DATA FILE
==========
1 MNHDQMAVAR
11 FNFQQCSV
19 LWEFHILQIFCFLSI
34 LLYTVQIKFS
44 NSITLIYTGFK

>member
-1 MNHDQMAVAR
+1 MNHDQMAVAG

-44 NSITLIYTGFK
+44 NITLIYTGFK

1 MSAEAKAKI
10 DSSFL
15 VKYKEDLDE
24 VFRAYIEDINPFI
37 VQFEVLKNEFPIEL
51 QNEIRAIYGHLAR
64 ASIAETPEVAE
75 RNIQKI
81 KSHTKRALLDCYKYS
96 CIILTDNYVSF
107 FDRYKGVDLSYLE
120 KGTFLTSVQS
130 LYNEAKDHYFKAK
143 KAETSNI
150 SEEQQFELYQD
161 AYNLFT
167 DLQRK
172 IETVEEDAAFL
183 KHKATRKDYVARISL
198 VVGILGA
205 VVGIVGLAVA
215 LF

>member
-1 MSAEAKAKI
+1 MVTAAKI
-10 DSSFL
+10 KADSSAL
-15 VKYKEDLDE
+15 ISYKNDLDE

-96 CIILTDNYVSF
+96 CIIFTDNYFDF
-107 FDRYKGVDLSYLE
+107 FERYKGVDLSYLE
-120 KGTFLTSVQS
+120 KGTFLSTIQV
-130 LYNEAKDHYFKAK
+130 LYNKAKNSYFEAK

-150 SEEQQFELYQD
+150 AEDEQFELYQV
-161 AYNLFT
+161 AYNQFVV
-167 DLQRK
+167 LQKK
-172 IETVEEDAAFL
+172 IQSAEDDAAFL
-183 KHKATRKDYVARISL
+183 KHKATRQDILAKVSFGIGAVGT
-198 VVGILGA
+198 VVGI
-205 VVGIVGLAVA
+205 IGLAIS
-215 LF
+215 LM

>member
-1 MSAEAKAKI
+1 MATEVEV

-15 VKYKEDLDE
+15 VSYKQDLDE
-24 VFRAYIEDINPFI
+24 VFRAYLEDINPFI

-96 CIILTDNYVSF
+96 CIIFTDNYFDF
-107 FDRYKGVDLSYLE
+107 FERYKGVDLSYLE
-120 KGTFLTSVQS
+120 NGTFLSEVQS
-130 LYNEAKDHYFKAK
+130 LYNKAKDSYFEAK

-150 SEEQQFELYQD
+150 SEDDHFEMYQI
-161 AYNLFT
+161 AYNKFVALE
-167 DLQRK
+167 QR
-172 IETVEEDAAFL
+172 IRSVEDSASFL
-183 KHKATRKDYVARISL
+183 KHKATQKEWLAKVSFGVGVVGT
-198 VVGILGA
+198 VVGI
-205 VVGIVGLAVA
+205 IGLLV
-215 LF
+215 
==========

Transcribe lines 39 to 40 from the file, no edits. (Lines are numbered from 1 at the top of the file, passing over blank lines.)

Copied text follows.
+15 ISYKNDLDE

-96 CIILTDNYVSF